Sonja O’Hara’s Mid-Century opens in the era of its title – 1963, to be precise – with a montage of well-dressed housewives cleaning in their homes. The setting is the suburbia of (fictional) Mandarin, California, whose houses, designed by local architect Frederick Banner (Stephen Lang) in the late Fifties, are the aspirational envy of the postwar period, at least if you are white, male and middle-class. Yet as newcomers Anthony Waxtan (James Gaudioso) and his wife Joanne (Ellen Toland) observe, there is, even for these times of gender inequality when men go out to work and women stay at home, something ‘off’ about Frederick, who lords about as if he owns the neighbourhood and everything in it, including all the wives. By the time this prologue is over, it will be made clear in no uncertain terms that widower Frederick, far from being merely a creepy voyeur, is more than willing to take what he wants, even if doing so means rape and murder.
A credit sequence shows off mid-century homes and society through a series of sleek monochrome stills that have been altered to have a subtle 3D effect. This is nostalgia with a Lynchian double edge to it, as all the smiling families and attractive surfaces come with the the suggestion of hidden, shadowy depths. The rest of Sonja O’Hara’s film will be set for the most part in present-day Mandarin, where the beautiful ‘Banner homes’ are now coveted icons of a bygone, supposedly better age. The contrast between the Waxtans from 1963, and the couple now contemplating moving into one of these homes, could not be starker. Far from being a housewife, Alice (Chelsea Gilligan) is a working MD, and hopes that the promise of a house built by Frederick will be enough to persuade her husband Tom Levin (Shane West), himself an architect and admirer of Frederick’s work, to leave the San Diego firm where he currently works and to start up again here instead.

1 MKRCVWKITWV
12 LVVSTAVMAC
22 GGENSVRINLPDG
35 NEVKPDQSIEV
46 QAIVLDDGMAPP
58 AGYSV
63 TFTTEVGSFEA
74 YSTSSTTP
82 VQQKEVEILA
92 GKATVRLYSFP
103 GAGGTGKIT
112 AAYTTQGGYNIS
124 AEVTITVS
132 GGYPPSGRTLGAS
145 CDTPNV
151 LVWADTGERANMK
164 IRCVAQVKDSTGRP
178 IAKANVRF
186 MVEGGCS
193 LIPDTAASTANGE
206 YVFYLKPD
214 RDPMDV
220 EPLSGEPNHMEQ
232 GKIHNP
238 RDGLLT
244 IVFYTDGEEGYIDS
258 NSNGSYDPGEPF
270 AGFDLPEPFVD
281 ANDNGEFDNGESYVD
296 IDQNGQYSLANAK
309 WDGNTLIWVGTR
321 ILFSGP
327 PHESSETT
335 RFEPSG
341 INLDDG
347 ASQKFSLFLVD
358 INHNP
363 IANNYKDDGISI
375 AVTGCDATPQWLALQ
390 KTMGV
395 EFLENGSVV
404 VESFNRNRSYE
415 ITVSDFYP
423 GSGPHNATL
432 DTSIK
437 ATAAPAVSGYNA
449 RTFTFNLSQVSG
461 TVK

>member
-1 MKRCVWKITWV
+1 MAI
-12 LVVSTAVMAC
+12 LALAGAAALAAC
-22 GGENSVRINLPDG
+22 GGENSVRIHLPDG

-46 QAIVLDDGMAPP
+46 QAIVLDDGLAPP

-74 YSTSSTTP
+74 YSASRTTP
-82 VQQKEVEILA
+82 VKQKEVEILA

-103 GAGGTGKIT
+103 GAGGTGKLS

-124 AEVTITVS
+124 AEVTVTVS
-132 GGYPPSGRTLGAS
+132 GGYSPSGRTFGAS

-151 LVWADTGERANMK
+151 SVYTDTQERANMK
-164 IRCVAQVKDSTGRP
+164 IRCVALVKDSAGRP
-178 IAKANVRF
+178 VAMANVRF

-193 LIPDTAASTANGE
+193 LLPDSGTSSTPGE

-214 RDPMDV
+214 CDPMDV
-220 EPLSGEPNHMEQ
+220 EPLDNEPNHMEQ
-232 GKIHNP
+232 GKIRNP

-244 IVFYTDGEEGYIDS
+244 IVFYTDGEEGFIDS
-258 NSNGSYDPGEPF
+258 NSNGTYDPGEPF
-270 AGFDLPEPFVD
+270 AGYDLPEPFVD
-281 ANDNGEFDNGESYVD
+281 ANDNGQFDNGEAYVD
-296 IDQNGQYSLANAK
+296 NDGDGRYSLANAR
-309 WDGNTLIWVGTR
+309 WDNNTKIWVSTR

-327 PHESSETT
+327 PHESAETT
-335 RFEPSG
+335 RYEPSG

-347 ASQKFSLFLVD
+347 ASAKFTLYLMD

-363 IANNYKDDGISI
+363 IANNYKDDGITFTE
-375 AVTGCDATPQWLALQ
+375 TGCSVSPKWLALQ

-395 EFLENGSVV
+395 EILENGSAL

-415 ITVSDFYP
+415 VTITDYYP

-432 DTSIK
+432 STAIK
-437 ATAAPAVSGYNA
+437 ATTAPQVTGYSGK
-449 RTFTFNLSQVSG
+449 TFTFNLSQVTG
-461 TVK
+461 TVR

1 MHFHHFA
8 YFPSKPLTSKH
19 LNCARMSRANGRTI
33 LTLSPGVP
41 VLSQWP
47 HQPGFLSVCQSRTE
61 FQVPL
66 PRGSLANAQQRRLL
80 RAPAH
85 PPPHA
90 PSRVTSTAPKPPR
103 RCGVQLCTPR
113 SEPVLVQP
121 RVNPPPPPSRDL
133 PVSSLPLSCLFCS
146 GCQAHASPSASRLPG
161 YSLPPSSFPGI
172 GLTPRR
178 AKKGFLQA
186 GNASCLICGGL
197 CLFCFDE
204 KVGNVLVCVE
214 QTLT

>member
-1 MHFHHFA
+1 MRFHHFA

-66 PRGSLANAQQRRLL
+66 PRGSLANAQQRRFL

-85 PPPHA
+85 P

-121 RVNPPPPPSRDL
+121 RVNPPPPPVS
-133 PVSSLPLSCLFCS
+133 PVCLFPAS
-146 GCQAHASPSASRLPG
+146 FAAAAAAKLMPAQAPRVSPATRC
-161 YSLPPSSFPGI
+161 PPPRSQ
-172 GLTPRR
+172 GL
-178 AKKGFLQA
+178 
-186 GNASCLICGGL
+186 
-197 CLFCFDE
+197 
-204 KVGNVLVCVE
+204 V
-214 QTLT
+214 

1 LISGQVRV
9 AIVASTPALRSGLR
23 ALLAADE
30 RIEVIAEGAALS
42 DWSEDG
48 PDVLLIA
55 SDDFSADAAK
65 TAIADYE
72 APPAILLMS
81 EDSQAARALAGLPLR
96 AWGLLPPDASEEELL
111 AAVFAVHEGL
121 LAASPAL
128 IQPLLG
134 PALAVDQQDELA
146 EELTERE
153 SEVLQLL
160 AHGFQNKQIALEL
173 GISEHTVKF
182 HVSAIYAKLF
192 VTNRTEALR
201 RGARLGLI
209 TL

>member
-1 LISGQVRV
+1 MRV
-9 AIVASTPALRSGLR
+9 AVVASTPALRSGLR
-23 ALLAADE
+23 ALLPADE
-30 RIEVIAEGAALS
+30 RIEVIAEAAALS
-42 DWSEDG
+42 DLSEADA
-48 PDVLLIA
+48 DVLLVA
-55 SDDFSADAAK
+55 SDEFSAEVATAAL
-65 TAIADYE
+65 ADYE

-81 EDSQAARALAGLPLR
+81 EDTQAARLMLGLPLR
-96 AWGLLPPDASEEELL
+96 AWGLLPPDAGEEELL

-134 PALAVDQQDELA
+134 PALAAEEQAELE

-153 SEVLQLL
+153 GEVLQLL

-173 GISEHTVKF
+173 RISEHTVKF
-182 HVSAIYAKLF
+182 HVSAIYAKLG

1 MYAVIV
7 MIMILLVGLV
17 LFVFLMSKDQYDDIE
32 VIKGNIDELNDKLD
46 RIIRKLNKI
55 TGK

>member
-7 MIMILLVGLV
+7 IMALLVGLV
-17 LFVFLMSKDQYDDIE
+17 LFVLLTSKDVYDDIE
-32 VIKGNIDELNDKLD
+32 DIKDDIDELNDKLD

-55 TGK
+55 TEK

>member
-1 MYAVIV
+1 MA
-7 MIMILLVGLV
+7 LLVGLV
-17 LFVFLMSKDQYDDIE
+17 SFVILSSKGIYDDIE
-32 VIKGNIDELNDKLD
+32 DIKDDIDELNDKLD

Frederick is long dead, and times have certainly changed. Alice has kept her own family name for professional reasons rather than assuming her husband’s (indeed both her forename, and her surname Dodgeson, associate her with another literary figure who famously fell down a rabbit hole). She is Hispanic, which might in decades gone by have restricted her to the rôle of maid in this neighbourhood. And she places her own working life above Tom’s. The dynamic between this couple exposes a shift in gender relations over the last half century or so. Still, in certain respects little has changed. Alice wants a new job in the Mandarin hospital because of the constant sexual harassment she has had to endure at the hands of her older male colleagues in San Diego – and she is well aware of how much harder she, as a woman, has had to work to get to where she is than her husband ever has. In her everyday interactions with men, from fellow doctors to the police, she faces unwelcome advances, condescending dismissals and barely masked misogynies – and while for Tom, the Banner Home that they have temporarily rented is the main attraction of being in Mandarin, Alice herself is put off by all the weird paintings – by Emil Larson (Bruce Dern), local artist, occultist and former friend of Frederick – that decorate the walls with unsettling objectifications of their female subjects.